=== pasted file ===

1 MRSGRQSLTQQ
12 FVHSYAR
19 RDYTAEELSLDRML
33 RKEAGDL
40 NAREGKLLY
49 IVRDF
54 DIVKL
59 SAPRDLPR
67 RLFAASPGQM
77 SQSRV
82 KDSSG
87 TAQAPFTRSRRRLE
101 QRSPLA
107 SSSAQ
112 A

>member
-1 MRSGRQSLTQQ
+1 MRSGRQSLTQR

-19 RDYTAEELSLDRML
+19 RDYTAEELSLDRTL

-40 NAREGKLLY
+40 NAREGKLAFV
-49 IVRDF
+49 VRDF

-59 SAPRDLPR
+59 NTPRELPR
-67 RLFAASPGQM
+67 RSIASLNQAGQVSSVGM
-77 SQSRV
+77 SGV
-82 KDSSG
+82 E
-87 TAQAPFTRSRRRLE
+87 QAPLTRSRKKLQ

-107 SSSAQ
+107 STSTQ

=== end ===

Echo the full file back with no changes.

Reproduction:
1 MRSGRQSLTQQ
12 FVHSYAR
19 RDYTAEELSLDRML
33 RKEAGDL
40 NAREGKLLY
49 IVRDF
54 DIVKL
59 SAPRDLPR
67 RLFAASPGQM
77 SQSRV
82 KDSSG
87 TAQAPFTRSRRRLE
101 QRSPLA
107 SSSAQ
112 A

>member
-1 MRSGRQSLTQQ
+1 MRSGRQSLTQR

-19 RDYTAEELSLDRML
+19 RDYTAEELSLDRTL

-40 NAREGKLLY
+40 NAREGKLAFV
-49 IVRDF
+49 VRDF

-59 SAPRDLPR
+59 NTPRELPR
-67 RLFAASPGQM
+67 RSIASLNQAGQVSSVGM
-77 SQSRV
+77 SGV
-82 KDSSG
+82 E
-87 TAQAPFTRSRRRLE
+87 QAPLTRSRKKLQ

-107 SSSAQ
+107 STSTQ